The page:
Defense Makes Game Argument in DUI Trial – Jury Doesn’t Buy It


By Gracy J & Alexis R. 

VENTURA, CA – A woman was found guilty in Ventura County Superior Courtroom this week after a misdemeanor jury trial for two counts related to drunk driving, according to Deputy District Attorney Julia McAndrew. The Vanguard won’t name her because both charges were misdemeanors.

The defense insisted there was a difference between a “driver” and “driving” because officers found her stopped, not driving, while drunk. The jury didn’t buy it.

DDA McAndrew opened by recounting the details of the accused’s arrest, outlining how she’d allegedly been found by the officer at a freeway off-ramp sitting in her vehicle, engine running, pulled over on a dirt patch.

The DDA noted to the jury that “it was clear from the defense’s cross-examination that the argument he is going to make… the only argument he’s got, is that no one saw his client move the wheels of her vehicle”

According to DDA McAndrew, the accused’s speech was allegedly slurred, eyes red and watery, and she smelled of alcohol with a BAC “almost three times the limit.”

However, there was no breathalyzer or blood test administered at the scene, but the officer report indicated she failed a field sobriety test including a Horizontal Nystagmus Test, said the prosecutor.

DDA McAndrew argued “if you can’t walk in a straight line or follow instructions” you are endangering everyone by driving a car.

According to the officer, the driver had “odd” behavior at the time of the arrest; She was barefoot and claimed to be a popular social media figure making several thousands of dollars off of her content, adding at first that she had not consumed any alcohol then changed her answer to having had one IPA beer.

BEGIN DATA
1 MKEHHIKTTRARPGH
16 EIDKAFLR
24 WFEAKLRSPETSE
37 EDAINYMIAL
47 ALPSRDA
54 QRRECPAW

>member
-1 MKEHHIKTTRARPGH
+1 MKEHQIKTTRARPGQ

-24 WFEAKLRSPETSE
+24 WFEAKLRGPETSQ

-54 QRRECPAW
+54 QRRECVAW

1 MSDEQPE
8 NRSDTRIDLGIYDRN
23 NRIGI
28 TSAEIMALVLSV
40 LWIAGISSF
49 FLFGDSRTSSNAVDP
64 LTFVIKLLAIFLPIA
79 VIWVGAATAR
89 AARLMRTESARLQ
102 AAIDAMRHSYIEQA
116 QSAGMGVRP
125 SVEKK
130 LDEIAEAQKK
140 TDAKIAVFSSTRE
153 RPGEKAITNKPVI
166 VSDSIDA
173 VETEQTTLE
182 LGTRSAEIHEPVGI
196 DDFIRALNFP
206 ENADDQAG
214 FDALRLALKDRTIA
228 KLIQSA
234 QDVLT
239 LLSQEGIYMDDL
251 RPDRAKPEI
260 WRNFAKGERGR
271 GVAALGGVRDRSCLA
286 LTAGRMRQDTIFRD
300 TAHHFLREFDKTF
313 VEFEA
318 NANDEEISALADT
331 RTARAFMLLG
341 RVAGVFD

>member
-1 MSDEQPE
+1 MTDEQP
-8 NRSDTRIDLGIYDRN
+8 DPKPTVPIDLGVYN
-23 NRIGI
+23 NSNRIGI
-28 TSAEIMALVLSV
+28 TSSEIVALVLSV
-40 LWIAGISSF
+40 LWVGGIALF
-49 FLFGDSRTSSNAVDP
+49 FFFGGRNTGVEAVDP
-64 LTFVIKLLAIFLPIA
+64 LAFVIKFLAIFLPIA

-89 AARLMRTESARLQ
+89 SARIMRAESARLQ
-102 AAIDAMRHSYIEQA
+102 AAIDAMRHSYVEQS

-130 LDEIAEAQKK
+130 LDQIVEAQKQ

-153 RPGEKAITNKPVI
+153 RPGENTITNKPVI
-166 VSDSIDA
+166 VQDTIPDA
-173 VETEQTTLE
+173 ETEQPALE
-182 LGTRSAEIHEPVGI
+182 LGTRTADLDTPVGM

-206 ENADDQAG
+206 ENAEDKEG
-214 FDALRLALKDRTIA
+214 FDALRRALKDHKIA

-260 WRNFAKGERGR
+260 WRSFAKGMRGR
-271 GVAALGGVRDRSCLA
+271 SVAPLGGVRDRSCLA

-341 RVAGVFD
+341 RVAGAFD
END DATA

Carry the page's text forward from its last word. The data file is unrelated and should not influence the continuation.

DDA McAndrew argued that since her BAC was 0.207, it would have taken approximately 7.5 beers to get to that point.

Eventually, Deputy Public Defender Justin Bendana objected to information on one of the slides shown to the jury.

There was an abrupt, yet brief dismissal of the jury for a few minutes so the attorneys and Judge Ryan J. Wright could discuss. In particular, the defense contested the argument on what it means to drive.

When no jury was present, PD Bendana said, “I would argue that there is a difference between driving and driver,” adding a person who is in physical control of operating the vehicle is to drive and not necessarily a driver.

Judge Wright overruled the objection, but PD Bendana brought up another objection regarding the 911 incident.

Judge Wright said that “this is why I wanted to talk about the slides ahead of time.”

DDA McAndrew and PD Bendana had access to the slides beforehand.

Judge Wright said, “We keep using the time of those 911 calls as the time the accused drove and there is absolutely zero evidence of that.”

The judge said he was going to tell the jury the time of the 911 calls “does not prove and cannot prove as a matter of law, what time the accused was driving.”

The jury returned and PD Bendana said that “no one should be convicted of a crime without sufficient evidence that a crime occurred… client statements alone are not enough to convict someone.”

He added that “the district attorney cannot have her cake and eat it too… They are trying to get you to believe the accused was lying about her drinking pattern and also wants you to believe the story that she gave.”

He argued again that a client’s statement alone is not enough to convict someone, noting, “They [prosecution] are trying to get you to infer she was driving under the influence, but she was sitting parked…it’s not unreasonable for someone to just sit in their car being intoxicated.”

The jury disagreed and found the accused guilty of both DUI counts.


About The Author

Gracy is a 4th Year at UC Davis studying Political Science and minoring in Communications and Sociology. Post graduation plans include traveling and then eventually attending Law School.

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